Elephant Mountain gets its name because it looks like the top of a charging elephant's head--see photo above. It's pretty obvious when looked at from this angle at Leonard Creek Ranch or from nearly anywhere on the Pine Forest Range. It is a distinctive part of the desert skyline along with Pinto Mountain.
Having seen and loved the view of this mountain over the years, we decided to hike up it in early spring 2017. Views of the Black Rock Desert, Black Rock Range, Jackson Range and Pine Forest Range were outstanding!
Elephant Mountain is roughly 5,931 ft in elevation and is located in the Black Rock Desert Wilderness Area. It is actually the highest point in the Black Rock Desert Wilderness Area.
Dogskin Mountain, despite not having the best name in my view, is a fantastic Reno area high desert hike accessed from near the end of the Winnemucca Ranch Road. Winnemucca Ranch Valley lies directly east of the little granite-topped peak and beyond the Virginia Mountains. On the day pictured here Coco and I climbed via McKissick Canyon, just beyond the ranch headquarters. You follow a road up and then a short cross country to the peak. On the way down just followed the ridge line.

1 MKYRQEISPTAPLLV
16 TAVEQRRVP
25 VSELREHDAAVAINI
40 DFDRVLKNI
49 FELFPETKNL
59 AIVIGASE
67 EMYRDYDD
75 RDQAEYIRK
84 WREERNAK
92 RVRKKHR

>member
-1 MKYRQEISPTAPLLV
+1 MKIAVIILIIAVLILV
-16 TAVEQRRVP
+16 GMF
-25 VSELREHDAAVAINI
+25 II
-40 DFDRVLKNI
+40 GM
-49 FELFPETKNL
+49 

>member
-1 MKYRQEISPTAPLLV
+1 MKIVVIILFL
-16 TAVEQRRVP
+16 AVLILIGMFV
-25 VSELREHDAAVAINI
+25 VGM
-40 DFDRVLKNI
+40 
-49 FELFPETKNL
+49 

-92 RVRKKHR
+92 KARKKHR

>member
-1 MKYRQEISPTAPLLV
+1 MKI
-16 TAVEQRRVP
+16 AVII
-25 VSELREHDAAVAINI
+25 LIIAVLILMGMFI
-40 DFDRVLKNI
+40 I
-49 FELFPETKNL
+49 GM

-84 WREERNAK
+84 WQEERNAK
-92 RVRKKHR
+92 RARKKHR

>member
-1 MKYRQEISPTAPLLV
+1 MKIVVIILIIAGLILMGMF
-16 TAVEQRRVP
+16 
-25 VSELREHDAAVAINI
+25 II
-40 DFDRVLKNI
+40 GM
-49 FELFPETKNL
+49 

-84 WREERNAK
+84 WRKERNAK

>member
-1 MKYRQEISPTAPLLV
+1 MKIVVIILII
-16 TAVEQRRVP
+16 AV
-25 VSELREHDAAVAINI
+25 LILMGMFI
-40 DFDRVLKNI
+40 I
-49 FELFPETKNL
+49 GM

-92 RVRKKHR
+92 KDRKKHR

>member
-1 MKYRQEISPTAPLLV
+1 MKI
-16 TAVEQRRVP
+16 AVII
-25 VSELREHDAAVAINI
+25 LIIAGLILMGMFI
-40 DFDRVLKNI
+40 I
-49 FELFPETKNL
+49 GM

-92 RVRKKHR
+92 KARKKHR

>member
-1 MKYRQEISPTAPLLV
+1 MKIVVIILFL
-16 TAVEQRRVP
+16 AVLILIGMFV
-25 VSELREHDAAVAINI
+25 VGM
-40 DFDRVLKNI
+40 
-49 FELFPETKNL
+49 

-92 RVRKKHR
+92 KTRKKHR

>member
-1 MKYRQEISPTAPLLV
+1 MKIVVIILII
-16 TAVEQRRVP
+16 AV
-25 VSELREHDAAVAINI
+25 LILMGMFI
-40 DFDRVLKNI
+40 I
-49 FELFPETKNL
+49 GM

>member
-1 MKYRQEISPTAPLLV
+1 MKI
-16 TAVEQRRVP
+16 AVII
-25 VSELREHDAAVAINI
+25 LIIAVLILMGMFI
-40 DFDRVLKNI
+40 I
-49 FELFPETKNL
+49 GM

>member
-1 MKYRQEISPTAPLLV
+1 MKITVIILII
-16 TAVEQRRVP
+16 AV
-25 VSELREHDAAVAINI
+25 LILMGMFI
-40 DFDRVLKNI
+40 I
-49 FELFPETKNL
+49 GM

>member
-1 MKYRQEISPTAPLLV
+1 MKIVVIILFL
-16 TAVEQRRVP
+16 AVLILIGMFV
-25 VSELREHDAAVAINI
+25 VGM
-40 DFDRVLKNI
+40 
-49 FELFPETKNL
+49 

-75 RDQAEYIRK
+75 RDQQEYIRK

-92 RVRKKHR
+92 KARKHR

We've mostly played out here in the winter. But one word of caution, in the lower canyon we once came across a bobcat trap set nearby the road. So be careful if you’re with furry friends!
The Fort Sage Mountains, and their highest point, Stateline Peak, have intrigued me for a while. Stateline Peak straddles the Nevada/California, and likewise the mountains form a Granite barrier between the northern Sierra front heading toward Susanville and the desert mountains spreading eastward toward Pyramid Lake and the Smoke Creek Desert. Driving north on 395 right before Doyle, California there are good views of the peak, but I climbed from the far side, starting in the Fish Springs Valley. When I made it out this fall, unfortunately, they had burned in the recent wildfire so it was a bit of a different hike, but grass was already growing back there were hints of green and yellow dotting the black. The summit had not burned over and it had snowed the night before, making it the first snow that encountered of the 2017-2018 winter. Hopefully a sign of much more to come!